May in the Garden

May in the Garden

May in the Garden

  

May in the Garden

                 

                

 Busy, busy, busy sums up May for gardeners.  The soil is warming, the weather improving and the result is everything is bursting into life and jobs need doing.  The trick is not to feel overwhelmed.

                Just where your veggies need to be so the weeds quite fancy the same space.  Don’t try to do all the weeds at one time.  At the very least mentally split up your plot into areas that can be weeded or dug in about an hour.  This is a manageable chunk of time to find, your back will thank you for not overdoing things and at the end you will have another bit of your garden sorted.  The same logic applies to hoeing – just target one bit at a time.

                Now you have a space to plant out your young plants which have been happily growing with protection.  These need to be hardened off before planting out.  This very important step takes about 10 days and can be overlooked in the excitement of spring, please don’t as it acclimatises your plants to a life outside.  Start by moving your plants outside during the daytime for a few days, then you can leave them out overnight (unless it turns suddenly cold).  As the leaves and stems firm up they are more resistant to wind and weather and will be ready to plant out into a patch that you have weeded and dug…

Remember to have fleece or cloches handy should the temperature take a dip.  Also consider netting your crops for protection.  This might be a fine net to keep butterflies off your brassicas or something to deter pigeons.  We have to net our young onions because the blackbirds seem to think they are worms – and after they discover their error they just hop along the row trying each one (we follow behind and replant them so netting saves everyone a lot of effort)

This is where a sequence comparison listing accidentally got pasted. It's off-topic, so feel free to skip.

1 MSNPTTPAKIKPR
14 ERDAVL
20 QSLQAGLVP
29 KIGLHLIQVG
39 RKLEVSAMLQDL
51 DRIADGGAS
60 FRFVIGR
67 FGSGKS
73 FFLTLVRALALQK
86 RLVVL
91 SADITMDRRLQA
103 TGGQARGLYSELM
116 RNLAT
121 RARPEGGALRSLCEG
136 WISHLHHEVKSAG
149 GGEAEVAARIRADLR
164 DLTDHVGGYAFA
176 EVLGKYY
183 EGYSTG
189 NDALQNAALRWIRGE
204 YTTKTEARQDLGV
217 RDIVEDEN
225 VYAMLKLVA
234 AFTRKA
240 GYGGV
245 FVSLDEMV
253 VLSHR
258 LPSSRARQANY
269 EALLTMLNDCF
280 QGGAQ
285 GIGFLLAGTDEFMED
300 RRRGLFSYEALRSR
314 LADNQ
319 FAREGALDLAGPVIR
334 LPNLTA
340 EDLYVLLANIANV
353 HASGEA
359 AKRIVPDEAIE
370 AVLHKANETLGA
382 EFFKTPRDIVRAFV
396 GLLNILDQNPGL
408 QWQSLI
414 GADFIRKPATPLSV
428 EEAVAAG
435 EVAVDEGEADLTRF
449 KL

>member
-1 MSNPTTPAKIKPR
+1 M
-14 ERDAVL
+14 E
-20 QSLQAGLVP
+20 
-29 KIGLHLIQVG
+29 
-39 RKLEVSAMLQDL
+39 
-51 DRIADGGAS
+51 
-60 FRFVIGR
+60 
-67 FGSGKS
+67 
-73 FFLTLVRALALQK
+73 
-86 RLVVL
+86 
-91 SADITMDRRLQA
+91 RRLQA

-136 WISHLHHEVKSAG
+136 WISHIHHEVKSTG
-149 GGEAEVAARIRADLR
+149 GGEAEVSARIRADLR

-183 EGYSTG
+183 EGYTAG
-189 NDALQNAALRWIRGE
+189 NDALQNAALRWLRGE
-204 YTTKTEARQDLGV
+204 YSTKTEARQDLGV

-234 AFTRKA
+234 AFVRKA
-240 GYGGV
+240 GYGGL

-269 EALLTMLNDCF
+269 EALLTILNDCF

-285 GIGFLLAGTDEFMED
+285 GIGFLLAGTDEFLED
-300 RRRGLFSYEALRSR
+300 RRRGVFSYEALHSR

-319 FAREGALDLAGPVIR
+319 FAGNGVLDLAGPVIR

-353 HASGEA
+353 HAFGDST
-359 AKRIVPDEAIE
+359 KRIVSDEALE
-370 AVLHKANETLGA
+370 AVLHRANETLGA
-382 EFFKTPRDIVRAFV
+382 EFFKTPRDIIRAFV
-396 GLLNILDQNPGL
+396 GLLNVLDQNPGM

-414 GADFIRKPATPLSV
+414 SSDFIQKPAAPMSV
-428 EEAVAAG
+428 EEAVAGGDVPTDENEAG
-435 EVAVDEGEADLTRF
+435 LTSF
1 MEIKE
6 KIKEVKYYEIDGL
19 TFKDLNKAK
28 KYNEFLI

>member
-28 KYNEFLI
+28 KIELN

Now you have planted you can think about successional sowing.  This will mean a more steady supply of tasty things through the seasons rather than everything being ready at the same time.  Salad crops are the best place to start if you have not done this before.  Sowing lettuces every few weeks will result in a crop all the way through to the late autumn and it means that you can enjoy lots of different varieties through the year.  Depending on how many people you are growing for you can sow a whole packet at a time or a short row or even a pinch of seeds.  You can do this with radishes, beetroot, spring onions and baby leaves.  However there are lots of other crops that you can grow like this – broccoli, calabrese, cabbage, carrot, kale, kohl rabi and turnips to name just some.

                Whilst you are waiting for these next round of crops to sprout there are other things you can do.  You can mulch around established plants (great for water retention when we get to summer and helps to suppress weeds), continue to fill or top off your runner bean trench, earth up early spuds, put in supports for your peas and have a bit of time to weed and dig the next area…